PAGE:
Wednesday, August 8, 2007

"Maudlin": A tribute


Maudlin - effusively or insincerely emotional; "a bathetic novel"; "maudlin expressions of sympathy"; "mushy effusiveness"; "a schmaltzy song"; "sentimental soap operas"; "slushy poetry"

I got me a bottle and a dream, it's so maudlin it seems
-Tom Waits, Bad Liver and a Broken Heart

Maudlin, one of the all-time great words, and a personal favorite of mine, fulfills all the criteria that one should look for in a favorite word:

Onomatopoeia-C'mon, doesn't saying "maudlin" just sort of make you feel a little, well, maudlin? When could you ever actually use that in a sentence in a way that doesn't provoke laughter? A word, of course, is just a word, but there are about 8 people in the world (Opera critics, perhaps?) that can use "maudlin" as an adjective without coming off like an insincere jackass. Somehow, though, this doesn't stop me from using the word as much as I can (then again, no one denies I'm a jackass...). 

Elitism-A favorite word has got to be a little out of the reach of most people around you. This rule is especially true when you're younger, where the prerequisite is that your parents cannot know what the word means. Is it snobbery? I don't think so. After all, how can a word be special when everyone else already uses it? Plus, if the word is tricky to use in a proper context or say correctly (as "maudlin" certainly can be), under no circumstances do you want others to know the right way to use or pronounce it and then get a chance to correct you. Very embarrassing and uncool. The word, of course, quickly loses all it's charm and power after a situation like that (I learned this lesson the hard way many times, most embarrassingly after mistakenly pronouncing "foliage" as "foilage" for about six months before getting caught). 

Self-discovered-A favorite word can't just be something you grabbed off an SAT or GRE study sheet. How boring is that? You have to read the word, hear it said, hear it in a song, basically in some sort of context. My friend Brandon grew especially fond of the word "specious," after hearing me use it to describe the claims of some blowhard. As far as I can recall, I first heard the word "maudlin" in the line quoted at the top, taken from a song on the Tom Waits album Small Change. I remember going to the dictionary right away and looking it up. Being the kind of person that deals in false emotion and insincerity, I knew right away I had found a favorite word for life.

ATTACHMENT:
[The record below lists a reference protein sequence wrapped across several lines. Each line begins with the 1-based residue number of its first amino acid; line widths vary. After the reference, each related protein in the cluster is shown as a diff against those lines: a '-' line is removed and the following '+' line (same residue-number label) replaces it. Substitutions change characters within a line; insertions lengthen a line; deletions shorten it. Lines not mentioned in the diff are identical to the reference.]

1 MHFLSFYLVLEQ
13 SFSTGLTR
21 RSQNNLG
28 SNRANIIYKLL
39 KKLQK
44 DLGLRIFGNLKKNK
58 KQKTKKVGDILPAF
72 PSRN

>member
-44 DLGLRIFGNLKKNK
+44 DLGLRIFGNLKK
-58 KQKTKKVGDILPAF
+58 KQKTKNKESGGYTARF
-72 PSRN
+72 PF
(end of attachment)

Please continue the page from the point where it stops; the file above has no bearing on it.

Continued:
5 comments:

Anonymous said...

You fool. You've missed what is undoubtedly the greatest use of the word 'maudlin' in human history. John Cale in "the Gift"--when Sheila walks into Marsha's flat and declares "it's absolutely maudlin outside." And you call this a blog.

Todd said...

Finally, a blog with something to say. Consider yourselves bookmarked, gentlemen!

MDD said...

Can I nominate 'halcyon' as a favorite that I believe meets all of your criteria?

Though I would never say it, I'm always very appreciative to the writer when I read it.

Josh said...

MDD, I think you are absolutely correct. Anyone who could use "halcyon" without irony and without sounding like a fool, would be my hero. If they could slip in "sepia tinged" as well, they would be a language god.

Brandon said...

I think that my favorite word to say to myself, in private, is "haberdashery." It sounds so beautiful. That and "booya," but only after wathcing Jim Cramer.